I’ve added a little video of the winch test. This is only a test rig as I’m waiting for the pulleys and spool to be fabricated.
Al in all the project is coming along very well and I believe I will be able to do a water test in a month or so.

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An other great project from you my friend,with lots of informations,great pictures and also VERY inspiring. Thanks for sharing,it's always a pleasure to read and watch your great creations.  :-)

That’s why I love LMR and the people here that make this site so interesting. I’ll update this post as the work progress and add some video when we get Whirligig in the water.

The overall design of this project is so impressive, that I hesitate to bring up a tiny detail. But you choose to hang with us nitpickers. So here you go.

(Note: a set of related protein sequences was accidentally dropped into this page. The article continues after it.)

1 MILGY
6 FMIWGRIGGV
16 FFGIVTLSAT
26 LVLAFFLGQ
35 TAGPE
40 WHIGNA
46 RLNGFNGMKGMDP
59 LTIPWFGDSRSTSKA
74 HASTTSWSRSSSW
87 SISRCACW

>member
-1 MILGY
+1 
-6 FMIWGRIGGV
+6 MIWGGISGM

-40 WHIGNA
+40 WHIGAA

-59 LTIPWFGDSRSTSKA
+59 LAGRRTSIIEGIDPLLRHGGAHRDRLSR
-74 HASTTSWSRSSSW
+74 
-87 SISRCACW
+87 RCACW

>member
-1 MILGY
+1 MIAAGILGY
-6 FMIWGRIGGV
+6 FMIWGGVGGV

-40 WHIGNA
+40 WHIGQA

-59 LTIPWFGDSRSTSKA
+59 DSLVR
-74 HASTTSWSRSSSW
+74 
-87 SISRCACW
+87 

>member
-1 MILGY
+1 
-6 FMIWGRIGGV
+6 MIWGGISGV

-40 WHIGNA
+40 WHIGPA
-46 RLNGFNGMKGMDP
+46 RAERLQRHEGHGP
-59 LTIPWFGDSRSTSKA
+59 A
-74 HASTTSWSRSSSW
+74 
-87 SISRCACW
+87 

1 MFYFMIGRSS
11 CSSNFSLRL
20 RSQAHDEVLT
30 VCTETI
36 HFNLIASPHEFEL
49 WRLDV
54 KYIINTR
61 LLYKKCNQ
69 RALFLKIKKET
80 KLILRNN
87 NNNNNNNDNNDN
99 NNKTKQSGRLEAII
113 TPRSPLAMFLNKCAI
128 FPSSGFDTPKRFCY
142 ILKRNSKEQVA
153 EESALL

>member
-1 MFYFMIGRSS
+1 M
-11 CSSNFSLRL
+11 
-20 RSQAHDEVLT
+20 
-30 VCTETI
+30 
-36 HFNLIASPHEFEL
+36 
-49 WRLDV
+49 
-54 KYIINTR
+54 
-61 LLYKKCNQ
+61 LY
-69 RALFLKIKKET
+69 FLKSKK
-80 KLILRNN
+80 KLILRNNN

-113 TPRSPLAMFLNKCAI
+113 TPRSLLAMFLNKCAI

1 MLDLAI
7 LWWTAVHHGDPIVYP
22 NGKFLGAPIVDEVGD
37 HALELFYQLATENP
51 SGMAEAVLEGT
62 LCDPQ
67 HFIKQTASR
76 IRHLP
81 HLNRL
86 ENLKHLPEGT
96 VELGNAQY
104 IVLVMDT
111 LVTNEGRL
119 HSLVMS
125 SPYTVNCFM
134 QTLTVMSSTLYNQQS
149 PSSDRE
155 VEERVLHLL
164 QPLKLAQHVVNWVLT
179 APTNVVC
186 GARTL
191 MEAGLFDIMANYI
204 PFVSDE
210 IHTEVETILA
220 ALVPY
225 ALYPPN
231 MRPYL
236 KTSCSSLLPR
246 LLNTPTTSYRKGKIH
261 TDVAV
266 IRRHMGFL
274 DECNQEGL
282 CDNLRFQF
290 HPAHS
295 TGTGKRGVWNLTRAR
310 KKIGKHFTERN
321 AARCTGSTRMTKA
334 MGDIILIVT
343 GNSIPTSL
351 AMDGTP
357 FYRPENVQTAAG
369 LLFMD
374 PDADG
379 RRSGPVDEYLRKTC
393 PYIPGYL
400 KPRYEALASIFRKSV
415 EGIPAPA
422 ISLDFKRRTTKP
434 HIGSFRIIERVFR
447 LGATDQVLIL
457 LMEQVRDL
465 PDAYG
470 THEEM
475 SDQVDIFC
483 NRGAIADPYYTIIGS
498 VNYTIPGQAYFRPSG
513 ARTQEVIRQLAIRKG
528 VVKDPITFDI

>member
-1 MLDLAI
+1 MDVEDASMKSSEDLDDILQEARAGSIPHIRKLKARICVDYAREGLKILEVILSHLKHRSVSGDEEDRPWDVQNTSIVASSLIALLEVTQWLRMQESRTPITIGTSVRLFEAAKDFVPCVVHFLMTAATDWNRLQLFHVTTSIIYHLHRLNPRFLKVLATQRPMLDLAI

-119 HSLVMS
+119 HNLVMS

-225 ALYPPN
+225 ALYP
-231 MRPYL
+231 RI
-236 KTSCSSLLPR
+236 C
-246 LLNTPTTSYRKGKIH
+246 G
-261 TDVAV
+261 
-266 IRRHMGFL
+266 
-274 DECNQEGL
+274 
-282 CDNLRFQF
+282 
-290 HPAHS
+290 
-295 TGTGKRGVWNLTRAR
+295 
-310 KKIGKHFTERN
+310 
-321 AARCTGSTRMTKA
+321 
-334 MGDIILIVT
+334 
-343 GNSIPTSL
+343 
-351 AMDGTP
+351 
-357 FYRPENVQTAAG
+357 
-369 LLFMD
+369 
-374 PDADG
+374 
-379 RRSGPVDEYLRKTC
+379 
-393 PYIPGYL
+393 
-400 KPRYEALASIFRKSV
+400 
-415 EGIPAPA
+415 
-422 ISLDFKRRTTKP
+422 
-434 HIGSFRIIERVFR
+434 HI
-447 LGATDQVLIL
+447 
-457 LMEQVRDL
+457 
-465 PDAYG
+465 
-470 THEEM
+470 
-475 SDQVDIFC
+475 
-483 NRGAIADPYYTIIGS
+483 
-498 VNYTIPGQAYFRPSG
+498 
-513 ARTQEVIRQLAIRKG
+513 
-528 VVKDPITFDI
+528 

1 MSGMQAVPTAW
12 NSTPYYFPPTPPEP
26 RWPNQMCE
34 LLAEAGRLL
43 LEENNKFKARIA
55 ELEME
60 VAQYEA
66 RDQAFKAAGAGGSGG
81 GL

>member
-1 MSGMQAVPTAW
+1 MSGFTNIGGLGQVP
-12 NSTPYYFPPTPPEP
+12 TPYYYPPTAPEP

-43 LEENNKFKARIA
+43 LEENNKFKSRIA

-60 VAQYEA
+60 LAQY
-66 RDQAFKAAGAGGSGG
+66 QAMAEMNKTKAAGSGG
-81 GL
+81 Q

The micro switch seems flimsy. It might be triggered at the slightest touch. A bit of weed floating in or on the water will get entangled on the line an it will be hoisted up against the switch.

I love the super simple control system of the probe, the yoyo winch. And I'd hate to see it malfunction on a silly piece of algae.

I'd love to offer an alternative that is equally simple as the switch. The obvious thing would be a switch that is less sensitive. A macro switch.

The second idea would be a weight measuring device in the rod. Not as simple, but is might work. When the probe is lifted above the water, its weight will increase considerably. Should be fairly easy to sense. Perhaps even in the winch motor's current draw.

Two thumbs up for this project though. Even if the switch jams on occasion.

Thank you for your input Rik, and I do agree with you on the micro switch. 
The fact that the micro switch might misfire ones in a while is not critical to the mission as all the data will be interpolated later. And all a misfire does is cut this trip to the bottom short and the next trip will probably be the complete length.

I’ve had several ideas on the switching, ranging from a whit shrink tube on the line and an optical sensor, to hanging a magnet on the line and use a reed switch for the trigger. But none seem practical and easy enough for me to build.